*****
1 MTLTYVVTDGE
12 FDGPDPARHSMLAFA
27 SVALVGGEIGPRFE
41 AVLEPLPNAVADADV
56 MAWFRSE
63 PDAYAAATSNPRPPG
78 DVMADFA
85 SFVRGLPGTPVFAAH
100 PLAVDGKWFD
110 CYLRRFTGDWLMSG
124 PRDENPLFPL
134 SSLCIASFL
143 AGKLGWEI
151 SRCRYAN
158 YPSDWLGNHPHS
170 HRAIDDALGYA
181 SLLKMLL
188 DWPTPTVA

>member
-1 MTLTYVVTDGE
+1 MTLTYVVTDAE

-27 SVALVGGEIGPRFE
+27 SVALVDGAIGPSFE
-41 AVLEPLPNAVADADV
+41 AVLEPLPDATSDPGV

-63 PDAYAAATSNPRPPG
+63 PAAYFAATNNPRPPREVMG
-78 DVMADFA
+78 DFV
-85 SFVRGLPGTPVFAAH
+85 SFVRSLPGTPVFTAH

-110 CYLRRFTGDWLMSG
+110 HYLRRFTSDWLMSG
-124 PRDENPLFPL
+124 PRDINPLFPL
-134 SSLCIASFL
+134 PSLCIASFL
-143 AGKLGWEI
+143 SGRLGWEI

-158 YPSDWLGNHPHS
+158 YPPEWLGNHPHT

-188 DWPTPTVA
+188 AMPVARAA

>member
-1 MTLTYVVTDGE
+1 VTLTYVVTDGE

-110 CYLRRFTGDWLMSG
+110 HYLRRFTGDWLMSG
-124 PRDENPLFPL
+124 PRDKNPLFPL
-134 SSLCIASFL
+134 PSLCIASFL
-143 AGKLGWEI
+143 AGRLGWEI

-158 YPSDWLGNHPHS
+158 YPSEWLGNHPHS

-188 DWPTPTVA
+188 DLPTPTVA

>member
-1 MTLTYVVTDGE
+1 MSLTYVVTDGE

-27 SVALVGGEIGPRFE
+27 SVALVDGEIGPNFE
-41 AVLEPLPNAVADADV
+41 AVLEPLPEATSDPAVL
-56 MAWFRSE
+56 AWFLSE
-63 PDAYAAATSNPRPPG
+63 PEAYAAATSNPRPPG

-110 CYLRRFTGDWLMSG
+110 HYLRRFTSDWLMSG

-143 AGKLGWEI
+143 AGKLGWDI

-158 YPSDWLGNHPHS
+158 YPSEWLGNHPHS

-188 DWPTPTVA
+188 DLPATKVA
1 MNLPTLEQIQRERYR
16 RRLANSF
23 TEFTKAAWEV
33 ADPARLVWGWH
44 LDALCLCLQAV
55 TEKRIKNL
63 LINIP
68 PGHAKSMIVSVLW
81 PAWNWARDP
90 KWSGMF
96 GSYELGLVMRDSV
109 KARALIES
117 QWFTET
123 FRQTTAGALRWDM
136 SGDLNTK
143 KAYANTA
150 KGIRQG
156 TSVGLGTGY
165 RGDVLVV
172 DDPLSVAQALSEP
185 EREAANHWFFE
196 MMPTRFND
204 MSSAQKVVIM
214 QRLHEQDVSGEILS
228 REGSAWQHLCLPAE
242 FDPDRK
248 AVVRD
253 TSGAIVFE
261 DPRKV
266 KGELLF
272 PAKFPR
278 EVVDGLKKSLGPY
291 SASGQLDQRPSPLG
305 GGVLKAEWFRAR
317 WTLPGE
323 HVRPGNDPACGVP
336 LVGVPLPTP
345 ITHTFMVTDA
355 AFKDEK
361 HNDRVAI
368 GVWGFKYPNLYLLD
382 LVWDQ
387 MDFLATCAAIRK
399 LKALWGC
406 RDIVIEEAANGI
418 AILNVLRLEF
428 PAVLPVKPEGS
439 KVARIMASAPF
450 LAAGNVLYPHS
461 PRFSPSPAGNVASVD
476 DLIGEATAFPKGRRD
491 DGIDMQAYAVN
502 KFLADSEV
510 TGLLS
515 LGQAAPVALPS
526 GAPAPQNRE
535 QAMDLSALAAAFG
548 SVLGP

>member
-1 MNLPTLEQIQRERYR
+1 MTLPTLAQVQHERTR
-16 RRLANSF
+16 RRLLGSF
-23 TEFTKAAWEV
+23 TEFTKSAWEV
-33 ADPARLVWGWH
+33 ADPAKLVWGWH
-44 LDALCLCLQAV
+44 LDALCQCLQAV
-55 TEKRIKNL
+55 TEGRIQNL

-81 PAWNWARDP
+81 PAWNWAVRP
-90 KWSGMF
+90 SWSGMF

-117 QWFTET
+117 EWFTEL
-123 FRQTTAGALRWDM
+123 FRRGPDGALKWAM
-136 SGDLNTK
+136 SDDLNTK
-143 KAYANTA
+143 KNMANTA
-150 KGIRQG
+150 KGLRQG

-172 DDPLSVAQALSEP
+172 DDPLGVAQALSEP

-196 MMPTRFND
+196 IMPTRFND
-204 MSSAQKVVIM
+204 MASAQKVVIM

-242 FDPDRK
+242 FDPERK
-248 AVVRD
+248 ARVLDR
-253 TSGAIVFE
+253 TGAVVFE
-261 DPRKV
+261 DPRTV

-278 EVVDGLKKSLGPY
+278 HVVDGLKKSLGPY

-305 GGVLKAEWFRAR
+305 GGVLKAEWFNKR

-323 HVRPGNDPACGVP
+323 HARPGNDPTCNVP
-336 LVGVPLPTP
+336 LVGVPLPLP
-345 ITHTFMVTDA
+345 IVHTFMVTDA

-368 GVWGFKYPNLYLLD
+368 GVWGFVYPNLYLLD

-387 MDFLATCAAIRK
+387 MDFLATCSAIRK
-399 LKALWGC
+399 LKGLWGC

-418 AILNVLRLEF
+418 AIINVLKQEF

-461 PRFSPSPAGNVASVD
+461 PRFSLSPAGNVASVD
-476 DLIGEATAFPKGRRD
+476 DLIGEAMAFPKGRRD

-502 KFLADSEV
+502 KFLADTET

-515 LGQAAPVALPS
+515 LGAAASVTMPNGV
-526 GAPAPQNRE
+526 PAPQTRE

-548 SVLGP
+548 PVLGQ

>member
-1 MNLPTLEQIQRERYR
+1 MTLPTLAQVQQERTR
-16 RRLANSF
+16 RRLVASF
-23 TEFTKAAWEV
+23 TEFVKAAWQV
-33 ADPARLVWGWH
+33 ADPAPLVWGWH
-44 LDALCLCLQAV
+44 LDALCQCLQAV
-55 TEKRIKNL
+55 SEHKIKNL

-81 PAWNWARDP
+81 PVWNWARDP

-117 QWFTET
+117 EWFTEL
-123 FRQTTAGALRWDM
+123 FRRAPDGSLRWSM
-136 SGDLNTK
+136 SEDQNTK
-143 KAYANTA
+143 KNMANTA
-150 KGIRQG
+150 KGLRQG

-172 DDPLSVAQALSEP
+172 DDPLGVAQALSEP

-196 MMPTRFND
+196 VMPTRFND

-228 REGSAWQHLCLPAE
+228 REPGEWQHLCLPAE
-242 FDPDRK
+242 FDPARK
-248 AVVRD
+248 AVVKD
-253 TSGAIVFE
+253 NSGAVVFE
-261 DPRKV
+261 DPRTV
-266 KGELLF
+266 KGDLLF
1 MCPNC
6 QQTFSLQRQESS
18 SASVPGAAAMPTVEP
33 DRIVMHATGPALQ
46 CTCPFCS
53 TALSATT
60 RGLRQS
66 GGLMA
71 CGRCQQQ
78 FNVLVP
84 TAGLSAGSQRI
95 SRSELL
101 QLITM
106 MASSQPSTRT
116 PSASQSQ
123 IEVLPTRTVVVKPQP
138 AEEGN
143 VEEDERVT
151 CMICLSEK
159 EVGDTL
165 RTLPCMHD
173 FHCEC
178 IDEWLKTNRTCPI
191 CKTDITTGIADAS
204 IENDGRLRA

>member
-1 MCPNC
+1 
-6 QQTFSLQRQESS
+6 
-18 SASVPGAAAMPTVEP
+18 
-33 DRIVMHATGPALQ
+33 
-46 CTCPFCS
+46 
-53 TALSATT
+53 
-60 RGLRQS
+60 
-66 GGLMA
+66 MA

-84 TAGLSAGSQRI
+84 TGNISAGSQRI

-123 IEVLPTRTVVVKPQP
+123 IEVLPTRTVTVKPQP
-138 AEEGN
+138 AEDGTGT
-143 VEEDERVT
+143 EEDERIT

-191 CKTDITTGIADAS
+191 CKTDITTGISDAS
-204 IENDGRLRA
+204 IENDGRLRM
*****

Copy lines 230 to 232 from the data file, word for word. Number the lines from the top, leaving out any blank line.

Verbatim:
-150 KGIRQG
+150 KGLRQG

-172 DDPLSVAQALSEP